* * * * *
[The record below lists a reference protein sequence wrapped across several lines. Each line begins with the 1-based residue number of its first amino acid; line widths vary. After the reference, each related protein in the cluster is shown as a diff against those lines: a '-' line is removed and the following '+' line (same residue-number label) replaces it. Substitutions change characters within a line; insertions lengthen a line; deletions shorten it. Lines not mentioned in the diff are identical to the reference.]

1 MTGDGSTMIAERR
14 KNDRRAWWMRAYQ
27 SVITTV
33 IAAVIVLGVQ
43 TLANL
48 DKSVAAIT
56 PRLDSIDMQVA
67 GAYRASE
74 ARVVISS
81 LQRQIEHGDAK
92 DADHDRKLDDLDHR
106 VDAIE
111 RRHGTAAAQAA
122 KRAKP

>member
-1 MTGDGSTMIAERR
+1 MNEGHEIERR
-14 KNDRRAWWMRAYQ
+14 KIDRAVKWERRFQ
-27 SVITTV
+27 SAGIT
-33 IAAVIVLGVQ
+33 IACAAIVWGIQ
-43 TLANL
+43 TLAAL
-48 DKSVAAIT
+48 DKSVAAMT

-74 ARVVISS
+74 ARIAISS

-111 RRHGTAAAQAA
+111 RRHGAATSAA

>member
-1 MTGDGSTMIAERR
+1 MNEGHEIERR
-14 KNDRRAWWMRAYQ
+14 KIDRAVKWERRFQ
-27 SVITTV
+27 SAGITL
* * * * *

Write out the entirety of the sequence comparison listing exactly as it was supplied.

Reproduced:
[The record below lists a reference protein sequence wrapped across several lines. Each line begins with the 1-based residue number of its first amino acid; line widths vary. After the reference, each related protein in the cluster is shown as a diff against those lines: a '-' line is removed and the following '+' line (same residue-number label) replaces it. Substitutions change characters within a line; insertions lengthen a line; deletions shorten it. Lines not mentioned in the diff are identical to the reference.]

1 MTGDGSTMIAERR
14 KNDRRAWWMRAYQ
27 SVITTV
33 IAAVIVLGVQ
43 TLANL
48 DKSVAAIT
56 PRLDSIDMQVA
67 GAYRASE
74 ARVVISS
81 LQRQIEHGDAK
92 DADHDRKLDDLDHR
106 VDAIE
111 RRHGTAAAQAA
122 KRAKP

>member
-1 MTGDGSTMIAERR
+1 MNEGHEIERR
-14 KNDRRAWWMRAYQ
+14 KIDRAVKWERRFQ
-27 SVITTV
+27 SAGIT
-33 IAAVIVLGVQ
+33 IACAAIVWGIQ
-43 TLANL
+43 TLAAL
-48 DKSVAAIT
+48 DKSVAAMT

-74 ARVVISS
+74 ARIAISS

-111 RRHGTAAAQAA
+111 RRHGAATSAA

>member
-1 MTGDGSTMIAERR
+1 MNEGHEIERR
-14 KNDRRAWWMRAYQ
+14 KIDRAVKWERRFQ
-27 SVITTV
+27 SAGITL